The penalty is always death
There used to be a really good essay (on a site I can no longer access) called "The penalty is always death". I searched the internet archives, found it, and have now saved the text. For your edification, here is the link to the archived post: The penalty is always death (I also updated the link on my "Important Readings" page).
It seems to have vanished from current availability. That's a shame because I think it is a very important concept to understand. That, no matter how small and seemingly unimportant some legislation or policy is, the end result of enforcing it is always a death penalty.
The argument I see most often against this concept is that government rarely kills anyone over "small laws" because almost everyone gives up and complies before they get killed. As if that disproves the point. It doesn't.
It goes like this: You "break" a rule. Enforcers come to enforce it. You don't comply. They either escalate the violence or they go away. If they go away, then there's no more enforcing and you're OK. That makes the state look weak, so they don't usually do that. Instead, they continue to escalate the situation as long as you keep refusing to comply with their latest demand. This ends up with one of you dead (and they have hundreds or thousands more people and robots to keep sending at you even if you manage to kill every one of them for month after month) if it goes on long enough, unless they are able to overpower you to the point where you can't defend yourself from them anymore. If you continue to struggle, you'll probably still die one way or the other, especially if you've had to kill one or more of them to avoid being kidnapped up to that point.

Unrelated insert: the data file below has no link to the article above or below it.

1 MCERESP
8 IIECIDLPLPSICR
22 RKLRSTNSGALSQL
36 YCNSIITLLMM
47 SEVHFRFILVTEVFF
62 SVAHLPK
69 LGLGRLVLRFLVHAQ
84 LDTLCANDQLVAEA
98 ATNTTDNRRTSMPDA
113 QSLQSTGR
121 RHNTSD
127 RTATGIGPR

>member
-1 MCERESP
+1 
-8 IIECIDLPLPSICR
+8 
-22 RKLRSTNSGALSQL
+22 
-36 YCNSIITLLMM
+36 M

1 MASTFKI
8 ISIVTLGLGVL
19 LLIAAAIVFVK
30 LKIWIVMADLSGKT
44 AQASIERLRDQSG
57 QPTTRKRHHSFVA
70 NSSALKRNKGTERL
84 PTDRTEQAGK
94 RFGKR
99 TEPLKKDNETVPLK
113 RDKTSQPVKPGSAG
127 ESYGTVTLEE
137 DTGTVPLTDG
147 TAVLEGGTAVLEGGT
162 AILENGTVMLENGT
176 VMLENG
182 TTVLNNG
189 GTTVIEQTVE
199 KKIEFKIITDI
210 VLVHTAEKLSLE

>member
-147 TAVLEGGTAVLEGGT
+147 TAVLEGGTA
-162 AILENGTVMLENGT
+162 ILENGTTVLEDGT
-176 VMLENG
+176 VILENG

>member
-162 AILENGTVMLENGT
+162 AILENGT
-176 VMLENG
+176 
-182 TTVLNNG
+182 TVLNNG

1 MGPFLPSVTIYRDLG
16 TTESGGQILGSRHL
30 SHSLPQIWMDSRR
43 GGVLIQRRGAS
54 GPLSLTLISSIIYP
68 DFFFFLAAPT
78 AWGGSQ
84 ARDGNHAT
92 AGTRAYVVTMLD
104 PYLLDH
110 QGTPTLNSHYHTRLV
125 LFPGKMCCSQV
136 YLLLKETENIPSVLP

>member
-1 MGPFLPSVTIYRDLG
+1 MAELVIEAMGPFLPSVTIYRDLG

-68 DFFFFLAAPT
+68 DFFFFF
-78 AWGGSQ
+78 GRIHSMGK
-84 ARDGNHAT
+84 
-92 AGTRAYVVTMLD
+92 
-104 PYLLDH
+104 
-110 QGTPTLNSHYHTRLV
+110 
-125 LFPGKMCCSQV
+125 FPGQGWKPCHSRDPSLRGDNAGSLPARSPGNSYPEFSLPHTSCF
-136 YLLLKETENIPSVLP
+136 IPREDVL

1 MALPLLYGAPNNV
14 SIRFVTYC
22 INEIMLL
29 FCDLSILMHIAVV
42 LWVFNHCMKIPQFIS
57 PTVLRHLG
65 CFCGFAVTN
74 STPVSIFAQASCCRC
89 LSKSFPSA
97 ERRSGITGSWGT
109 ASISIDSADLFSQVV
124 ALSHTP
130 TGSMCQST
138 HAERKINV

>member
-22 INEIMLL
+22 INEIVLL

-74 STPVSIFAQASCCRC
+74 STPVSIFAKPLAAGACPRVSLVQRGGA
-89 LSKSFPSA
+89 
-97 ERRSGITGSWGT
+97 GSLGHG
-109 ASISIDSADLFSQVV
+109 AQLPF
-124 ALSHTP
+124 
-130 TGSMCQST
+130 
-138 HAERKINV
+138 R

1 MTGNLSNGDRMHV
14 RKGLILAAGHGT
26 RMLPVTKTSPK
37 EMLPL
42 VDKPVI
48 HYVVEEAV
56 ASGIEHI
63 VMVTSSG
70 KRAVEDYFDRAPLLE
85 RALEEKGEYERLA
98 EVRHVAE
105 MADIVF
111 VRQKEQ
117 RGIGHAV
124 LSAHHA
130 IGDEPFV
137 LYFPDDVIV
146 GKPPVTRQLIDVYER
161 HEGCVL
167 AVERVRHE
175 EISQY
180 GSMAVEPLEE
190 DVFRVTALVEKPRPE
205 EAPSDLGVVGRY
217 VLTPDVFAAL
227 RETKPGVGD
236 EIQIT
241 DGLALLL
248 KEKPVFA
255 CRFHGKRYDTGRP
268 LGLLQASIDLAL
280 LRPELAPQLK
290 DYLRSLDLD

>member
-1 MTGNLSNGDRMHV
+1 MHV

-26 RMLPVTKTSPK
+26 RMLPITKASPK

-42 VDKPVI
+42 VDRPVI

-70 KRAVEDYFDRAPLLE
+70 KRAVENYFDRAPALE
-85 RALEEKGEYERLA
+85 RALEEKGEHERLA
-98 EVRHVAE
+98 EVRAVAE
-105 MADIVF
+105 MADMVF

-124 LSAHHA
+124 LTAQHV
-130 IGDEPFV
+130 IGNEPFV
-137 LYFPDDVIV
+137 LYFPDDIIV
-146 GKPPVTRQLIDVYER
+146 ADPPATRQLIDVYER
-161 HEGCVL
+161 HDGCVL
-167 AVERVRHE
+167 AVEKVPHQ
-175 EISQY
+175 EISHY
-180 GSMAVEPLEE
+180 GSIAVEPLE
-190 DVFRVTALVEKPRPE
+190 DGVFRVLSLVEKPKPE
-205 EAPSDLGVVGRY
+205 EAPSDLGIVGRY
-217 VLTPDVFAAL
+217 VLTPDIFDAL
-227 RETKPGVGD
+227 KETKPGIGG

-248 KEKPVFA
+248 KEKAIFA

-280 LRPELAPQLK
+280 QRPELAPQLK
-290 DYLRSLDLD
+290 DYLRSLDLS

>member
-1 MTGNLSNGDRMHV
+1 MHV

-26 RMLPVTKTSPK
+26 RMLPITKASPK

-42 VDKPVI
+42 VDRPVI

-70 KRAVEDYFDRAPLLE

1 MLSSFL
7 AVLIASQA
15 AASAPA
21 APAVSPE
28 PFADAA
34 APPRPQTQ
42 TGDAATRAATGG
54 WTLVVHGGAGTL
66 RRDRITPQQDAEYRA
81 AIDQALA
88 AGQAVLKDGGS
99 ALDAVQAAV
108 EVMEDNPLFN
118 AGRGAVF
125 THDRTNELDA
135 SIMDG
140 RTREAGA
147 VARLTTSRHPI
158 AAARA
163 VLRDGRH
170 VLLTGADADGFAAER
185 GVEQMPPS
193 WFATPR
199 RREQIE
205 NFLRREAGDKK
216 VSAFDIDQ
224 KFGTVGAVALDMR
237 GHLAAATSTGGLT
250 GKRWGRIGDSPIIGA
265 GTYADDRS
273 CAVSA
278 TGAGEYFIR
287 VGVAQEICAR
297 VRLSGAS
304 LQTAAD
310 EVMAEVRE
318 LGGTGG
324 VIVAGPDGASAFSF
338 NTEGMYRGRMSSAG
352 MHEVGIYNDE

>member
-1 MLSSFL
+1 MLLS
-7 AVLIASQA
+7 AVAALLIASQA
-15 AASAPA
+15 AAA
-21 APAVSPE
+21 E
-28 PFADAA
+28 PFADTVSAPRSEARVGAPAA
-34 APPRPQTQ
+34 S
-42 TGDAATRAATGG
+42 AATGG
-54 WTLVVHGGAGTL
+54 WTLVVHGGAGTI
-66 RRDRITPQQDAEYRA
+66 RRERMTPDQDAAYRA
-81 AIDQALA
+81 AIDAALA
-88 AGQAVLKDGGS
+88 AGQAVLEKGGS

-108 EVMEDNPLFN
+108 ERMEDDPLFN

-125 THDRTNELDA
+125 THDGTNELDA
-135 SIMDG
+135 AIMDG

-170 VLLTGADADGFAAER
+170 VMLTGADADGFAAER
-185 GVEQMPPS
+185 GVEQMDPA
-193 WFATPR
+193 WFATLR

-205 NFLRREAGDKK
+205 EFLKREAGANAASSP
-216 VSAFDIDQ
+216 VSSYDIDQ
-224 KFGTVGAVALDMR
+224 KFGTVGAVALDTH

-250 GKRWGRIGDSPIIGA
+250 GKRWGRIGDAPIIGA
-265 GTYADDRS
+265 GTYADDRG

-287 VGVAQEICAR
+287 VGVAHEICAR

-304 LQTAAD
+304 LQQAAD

A government that won't murder you as long as you comply quickly enough is a very low bar. And yet this is the most common argument I get for why government isn't a murderous gang: as long as you comply fast enough they'll let you live (in a cage...).
Most thugs who don't have murder as their main objective will do the same for their victims. Yay. What angels they must be. We must support and praise them and protect them from too much criticism.